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rise of Islam began with the Prophet Muhammad, who was born in about 570 in the city of Mecca, in central western Arabia. From about the age of forty until shortly before his death in 632 Muhammad received frequent revelations from Allah delivered through the angel Gabriel. These were written down into 114 chapters or suras and collected together a generation after the death of Muhammad. The revelations are collectively known as the Qur'an, the sacred book of Islam.

A second source of authority for Muslims is the Hadith (which literally means "statement") . The Hadith consists of a collection of sayings and deeds of the Prophet and his companions which were transmitted by a chain of authorities and written down between the ninth and eleventh centuries. (Individual sayings or traditions of the prophet and his companions are also known as hadith.) The example set by the Prophet as recorded in the Hadith is known as the Sunnah, a term that literally means "w ell-trodden path". The Sunnah provides the normative basis upon which Muslims conduct their lives.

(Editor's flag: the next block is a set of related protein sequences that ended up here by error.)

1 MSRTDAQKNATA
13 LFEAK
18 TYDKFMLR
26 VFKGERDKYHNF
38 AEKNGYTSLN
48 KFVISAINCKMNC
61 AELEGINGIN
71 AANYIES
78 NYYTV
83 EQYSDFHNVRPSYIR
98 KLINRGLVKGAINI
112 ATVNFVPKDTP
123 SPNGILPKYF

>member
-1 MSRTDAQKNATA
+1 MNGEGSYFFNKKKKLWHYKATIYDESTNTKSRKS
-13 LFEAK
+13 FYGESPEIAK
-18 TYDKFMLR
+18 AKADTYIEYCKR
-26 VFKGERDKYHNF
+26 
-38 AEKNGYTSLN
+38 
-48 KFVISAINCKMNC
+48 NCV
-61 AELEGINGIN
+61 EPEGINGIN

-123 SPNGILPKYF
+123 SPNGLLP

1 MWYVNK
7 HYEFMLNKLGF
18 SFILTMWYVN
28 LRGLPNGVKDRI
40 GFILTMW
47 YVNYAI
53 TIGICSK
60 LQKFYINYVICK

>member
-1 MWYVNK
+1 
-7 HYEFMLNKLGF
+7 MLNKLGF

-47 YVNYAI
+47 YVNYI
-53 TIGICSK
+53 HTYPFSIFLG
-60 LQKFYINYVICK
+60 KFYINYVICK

The main sectarian division in Islam is between the Sunni and Shi'a traditions. Sunni and Shi'a share the same prophetic revelatory event described in the Qur'an and the Sunnah: they each accept as fundamental Allah's unity and the mission and mes sage of Muhammad. The division between the two traditions derives from the question of who is authorised to rule over the community of Muslims (Ummah). For the Sunni, authority to rule was originally in the hands of the community , which appointed a caliph (vice-regent/president) to rule on its behalf. They recognise the first four caliphs as Muhammad's legitimate successors.

The Shi'a, however, placed authority solely in the hands of the fourth caliph, Ali, who was also the Prophet's cousin and son-in-law, and his descendants. Shi'ism has developed its own system of law and theology; its own clergy; festivals and places of pilgrimage; and a special religious ethos characterised by a fervour to suffer for the cause.

In spite of the division between Sunni and Shi'a, Islam has avoided the extensive fractural divisions that have occurred in some other major world religions. There have of course been various

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